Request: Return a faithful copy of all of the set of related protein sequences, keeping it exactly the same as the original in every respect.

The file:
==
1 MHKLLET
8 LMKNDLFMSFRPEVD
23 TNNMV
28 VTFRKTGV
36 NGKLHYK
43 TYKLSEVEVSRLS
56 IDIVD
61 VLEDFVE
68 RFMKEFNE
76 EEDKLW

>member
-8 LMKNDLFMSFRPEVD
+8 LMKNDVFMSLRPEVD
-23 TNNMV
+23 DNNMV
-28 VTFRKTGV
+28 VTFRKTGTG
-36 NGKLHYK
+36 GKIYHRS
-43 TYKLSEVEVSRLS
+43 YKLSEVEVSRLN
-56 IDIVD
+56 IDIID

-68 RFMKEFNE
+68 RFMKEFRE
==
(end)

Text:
1 MHKLLET
8 LMKNDLFMSFRPEVD
23 TNNMV
28 VTFRKTGV
36 NGKLHYK
43 TYKLSEVEVSRLS
56 IDIVD
61 VLEDFVE
68 RFMKEFNE
76 EEDKLW

>member
-8 LMKNDLFMSFRPEVD
+8 LMKNDVFMSLRPEVD
-23 TNNMV
+23 DNNMV
-28 VTFRKTGV
+28 VTFRKTGTG
-36 NGKLHYK
+36 GKIYHRS
-43 TYKLSEVEVSRLS
+43 YKLSEVEVSRLN
-56 IDIVD
+56 IDIID

-68 RFMKEFNE
+68 RFMKEFRE